National Urban League
The National Urban League is a civil rights and urban advocacy organization that has 90 affiliates serving 300 communities across the country. The organization offers a variety of services in education, health, jobs and more, including helping underserved entrepreneurs. The National Urban League has a Center for Entrepreneurship based in Los Angeles. The San Diego Urban League also offers many local small business resources.
Access to Business Coaching and Mentorship
Founders First CDC
Founders First CDC offers various accelerator programs, coaching and resources for diverse-led businesses in various stages of business with the goal to help business owners create sustainable business growth strategies. Available in San Diego and Inland Empire. Not for start-up businesses.
Los Angeles Urban League
The LAUL’s Center for Entrepreneurship provides minority and women-owned companies with education, access to a network of mentor advisors and access to capital and new market opportunities.
SCORE, funded by the U.S. Small Business Administration, recently launched SCORE for Black Entrepreneurs to address the specific needs and barriers experienced by Black-owned businesses. At a local level, SCORE offers a network of mentors who are experienced entrepreneurs, industry experts and retired professionals who volunteer to help mentor small business owners. Working with a mentor is free of charge. SCORE also offers workshops and resources. Chapters throughout Southern California including:
Small Business Development Centers
Funded in part by the U.S. Small Business Administration, the SBDC offers free business educational workshops, resources and one-on-one coaching from consultants who are experts in various areas of business including startups, marketing, and strategic growth planning. Chapters throughout Southern California including:
Women’s Business Center
Similar in nature as the Small Business Development Centers, the Women’s Business Center offers workshops and training, one-on-one counseling, and other support services dedicated to women entrepreneurs. Available in San Diego, Imperial, Los Angeles counties and the Inland Empire.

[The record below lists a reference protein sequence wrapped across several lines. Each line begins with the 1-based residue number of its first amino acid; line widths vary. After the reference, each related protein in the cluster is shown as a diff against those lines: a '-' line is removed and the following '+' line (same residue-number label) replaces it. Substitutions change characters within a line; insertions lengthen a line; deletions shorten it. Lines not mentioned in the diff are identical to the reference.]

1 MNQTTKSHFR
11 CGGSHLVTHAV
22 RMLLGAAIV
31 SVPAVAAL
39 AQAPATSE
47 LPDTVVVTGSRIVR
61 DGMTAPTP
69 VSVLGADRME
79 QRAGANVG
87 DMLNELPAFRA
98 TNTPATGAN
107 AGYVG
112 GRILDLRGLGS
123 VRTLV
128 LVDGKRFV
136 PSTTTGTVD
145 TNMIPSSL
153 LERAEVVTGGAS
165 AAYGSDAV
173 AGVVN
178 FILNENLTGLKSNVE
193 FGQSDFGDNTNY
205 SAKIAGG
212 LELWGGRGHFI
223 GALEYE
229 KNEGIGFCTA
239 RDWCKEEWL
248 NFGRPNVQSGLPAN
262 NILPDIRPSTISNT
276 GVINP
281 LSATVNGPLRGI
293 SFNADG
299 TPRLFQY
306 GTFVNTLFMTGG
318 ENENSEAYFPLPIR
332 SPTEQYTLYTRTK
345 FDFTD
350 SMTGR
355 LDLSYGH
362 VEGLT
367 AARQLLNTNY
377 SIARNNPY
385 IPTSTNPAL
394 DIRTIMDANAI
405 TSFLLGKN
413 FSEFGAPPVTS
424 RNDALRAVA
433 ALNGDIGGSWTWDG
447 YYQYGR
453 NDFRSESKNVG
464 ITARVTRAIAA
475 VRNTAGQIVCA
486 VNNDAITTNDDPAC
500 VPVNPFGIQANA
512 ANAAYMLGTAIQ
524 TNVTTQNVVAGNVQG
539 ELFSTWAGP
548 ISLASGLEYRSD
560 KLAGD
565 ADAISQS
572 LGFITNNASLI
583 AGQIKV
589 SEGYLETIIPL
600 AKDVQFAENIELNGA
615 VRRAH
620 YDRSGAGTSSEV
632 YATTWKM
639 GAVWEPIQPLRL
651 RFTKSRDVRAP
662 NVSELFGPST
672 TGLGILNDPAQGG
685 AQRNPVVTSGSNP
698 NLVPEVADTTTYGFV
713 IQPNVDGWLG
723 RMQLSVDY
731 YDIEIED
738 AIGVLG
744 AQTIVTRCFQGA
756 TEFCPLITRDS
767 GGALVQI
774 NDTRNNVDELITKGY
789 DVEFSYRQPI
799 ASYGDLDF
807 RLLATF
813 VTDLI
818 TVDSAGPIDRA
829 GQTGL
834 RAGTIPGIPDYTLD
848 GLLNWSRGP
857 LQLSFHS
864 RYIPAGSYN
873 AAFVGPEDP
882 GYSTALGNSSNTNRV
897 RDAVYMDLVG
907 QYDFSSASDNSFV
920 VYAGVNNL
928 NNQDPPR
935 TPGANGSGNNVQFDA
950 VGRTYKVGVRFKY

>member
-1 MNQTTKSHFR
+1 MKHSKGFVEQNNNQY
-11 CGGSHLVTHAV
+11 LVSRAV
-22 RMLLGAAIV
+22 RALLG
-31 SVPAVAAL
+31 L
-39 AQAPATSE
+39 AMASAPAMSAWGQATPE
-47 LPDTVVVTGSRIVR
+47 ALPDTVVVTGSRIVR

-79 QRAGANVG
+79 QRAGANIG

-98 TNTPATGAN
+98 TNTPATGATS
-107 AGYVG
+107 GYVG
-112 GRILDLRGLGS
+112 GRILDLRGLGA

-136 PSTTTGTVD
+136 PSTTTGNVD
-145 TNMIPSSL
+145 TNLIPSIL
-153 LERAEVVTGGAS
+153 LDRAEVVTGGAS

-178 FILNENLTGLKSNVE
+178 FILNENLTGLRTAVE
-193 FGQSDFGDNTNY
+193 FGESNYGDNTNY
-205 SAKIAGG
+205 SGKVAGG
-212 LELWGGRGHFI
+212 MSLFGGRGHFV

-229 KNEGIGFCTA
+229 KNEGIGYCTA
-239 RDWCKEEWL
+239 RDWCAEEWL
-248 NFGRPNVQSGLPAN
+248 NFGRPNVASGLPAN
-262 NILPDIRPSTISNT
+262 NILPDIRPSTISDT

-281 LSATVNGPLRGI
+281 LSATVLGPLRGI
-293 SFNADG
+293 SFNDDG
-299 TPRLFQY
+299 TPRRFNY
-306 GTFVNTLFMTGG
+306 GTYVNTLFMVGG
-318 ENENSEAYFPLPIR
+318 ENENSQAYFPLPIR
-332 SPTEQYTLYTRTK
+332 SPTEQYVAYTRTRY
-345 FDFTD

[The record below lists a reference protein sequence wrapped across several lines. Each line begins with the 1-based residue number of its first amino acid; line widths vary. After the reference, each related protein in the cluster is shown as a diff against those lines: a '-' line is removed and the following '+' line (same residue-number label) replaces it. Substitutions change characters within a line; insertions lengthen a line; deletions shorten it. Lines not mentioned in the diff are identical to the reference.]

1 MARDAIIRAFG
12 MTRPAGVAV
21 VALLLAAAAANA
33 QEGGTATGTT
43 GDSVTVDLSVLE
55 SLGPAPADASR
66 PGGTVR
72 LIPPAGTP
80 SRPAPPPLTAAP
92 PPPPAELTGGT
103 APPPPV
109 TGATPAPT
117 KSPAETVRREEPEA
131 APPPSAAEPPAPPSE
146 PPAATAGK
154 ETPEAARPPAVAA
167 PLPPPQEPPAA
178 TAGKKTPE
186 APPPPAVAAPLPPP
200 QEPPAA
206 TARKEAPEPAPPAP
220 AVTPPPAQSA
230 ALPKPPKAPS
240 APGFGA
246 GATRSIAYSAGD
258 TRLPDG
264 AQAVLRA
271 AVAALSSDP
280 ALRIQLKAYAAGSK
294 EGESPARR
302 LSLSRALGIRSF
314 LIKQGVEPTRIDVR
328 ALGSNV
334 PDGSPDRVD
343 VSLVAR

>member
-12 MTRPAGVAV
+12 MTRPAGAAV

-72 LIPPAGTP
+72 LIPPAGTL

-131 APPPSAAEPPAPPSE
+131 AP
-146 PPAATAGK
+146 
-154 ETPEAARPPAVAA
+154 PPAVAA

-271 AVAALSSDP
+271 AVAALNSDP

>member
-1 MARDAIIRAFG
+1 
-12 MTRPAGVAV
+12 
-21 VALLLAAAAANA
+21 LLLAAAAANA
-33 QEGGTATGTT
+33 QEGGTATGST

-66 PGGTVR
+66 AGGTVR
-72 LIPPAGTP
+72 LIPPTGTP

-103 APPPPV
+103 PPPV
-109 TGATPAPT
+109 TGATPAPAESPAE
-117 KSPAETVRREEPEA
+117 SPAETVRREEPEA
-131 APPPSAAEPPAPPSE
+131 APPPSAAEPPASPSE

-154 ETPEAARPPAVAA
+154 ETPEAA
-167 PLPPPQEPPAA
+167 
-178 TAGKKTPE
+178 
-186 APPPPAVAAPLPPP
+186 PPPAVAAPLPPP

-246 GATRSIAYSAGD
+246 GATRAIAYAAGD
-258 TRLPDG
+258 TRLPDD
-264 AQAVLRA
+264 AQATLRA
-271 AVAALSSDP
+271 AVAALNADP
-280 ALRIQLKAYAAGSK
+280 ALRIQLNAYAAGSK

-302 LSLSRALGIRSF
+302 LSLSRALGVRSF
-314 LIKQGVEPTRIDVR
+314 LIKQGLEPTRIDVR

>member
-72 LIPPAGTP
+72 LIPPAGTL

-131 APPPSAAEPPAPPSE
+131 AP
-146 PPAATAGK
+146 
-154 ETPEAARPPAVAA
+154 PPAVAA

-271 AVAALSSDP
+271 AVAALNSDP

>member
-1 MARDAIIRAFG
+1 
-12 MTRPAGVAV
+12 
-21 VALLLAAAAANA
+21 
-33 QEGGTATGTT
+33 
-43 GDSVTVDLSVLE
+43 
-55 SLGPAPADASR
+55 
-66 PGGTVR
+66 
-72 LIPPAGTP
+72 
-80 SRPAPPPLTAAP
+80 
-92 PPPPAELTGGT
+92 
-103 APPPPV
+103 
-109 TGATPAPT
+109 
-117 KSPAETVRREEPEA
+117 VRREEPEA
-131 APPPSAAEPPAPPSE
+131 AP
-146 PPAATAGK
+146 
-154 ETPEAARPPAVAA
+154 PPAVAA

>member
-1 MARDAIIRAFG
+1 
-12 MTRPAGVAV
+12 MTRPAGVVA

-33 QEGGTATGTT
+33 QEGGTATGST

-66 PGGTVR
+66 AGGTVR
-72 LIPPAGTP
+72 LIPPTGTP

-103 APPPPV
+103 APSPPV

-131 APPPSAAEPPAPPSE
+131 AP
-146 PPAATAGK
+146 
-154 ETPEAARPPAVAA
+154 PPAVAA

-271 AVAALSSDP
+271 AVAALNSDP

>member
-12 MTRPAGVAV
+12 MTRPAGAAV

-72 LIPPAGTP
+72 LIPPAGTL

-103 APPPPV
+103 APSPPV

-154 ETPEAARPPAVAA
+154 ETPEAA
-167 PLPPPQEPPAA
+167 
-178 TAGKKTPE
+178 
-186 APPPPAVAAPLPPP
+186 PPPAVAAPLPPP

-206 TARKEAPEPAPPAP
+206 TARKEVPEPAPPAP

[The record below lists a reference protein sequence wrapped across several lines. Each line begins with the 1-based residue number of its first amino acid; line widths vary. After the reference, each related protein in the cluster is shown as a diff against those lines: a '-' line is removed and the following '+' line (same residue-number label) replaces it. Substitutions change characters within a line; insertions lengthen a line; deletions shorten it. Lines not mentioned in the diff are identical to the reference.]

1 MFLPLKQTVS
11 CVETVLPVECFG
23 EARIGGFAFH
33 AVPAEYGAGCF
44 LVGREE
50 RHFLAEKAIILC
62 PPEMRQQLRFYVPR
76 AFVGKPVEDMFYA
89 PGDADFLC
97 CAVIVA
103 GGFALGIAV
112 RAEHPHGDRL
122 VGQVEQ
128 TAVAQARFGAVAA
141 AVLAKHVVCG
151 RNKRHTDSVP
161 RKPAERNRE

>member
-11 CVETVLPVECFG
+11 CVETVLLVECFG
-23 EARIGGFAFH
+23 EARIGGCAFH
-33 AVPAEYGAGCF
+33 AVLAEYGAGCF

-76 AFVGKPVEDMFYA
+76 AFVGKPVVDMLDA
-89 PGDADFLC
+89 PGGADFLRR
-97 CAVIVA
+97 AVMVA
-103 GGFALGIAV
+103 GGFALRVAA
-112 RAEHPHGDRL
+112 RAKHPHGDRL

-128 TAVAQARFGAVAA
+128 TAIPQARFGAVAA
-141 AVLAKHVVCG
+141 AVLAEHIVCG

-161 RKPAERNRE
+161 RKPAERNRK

Access to Market
Contracting opportunities with corporations and the government.
Council for Supplier Diversity (San Diego)
Minority Business Development Agency (Los Angeles)
Shop Black Directories
Black Owned Everything (National)
Support Black Owned (National)
The Artlands (Inland Empire and desert communities)
Access to Capital
Accessity believes in building social equity through our lending philosophy and wraparound approach in working with small business owners. Seventy percent of Accessity’s lending goes to entrepreneurs of color. In addition to access to small business loans up to $100,000 with flexible lending requirements, Accessity offers free business educational events and webinars, and a community of business support through local and national partners.
At no charge, Accessity offers mentoring by industry leaders for food and beverage businesses, credit and financial coaching, a human resources hotline and annual sexual harassment training required for employer firms, publicity opportunities with local media outlets and more. Accessity is more than a lender, we are a trusted partner committed to our clients’ business success. If you’d like to learn more or see if you qualify for a business loan, contact our Accessity team here.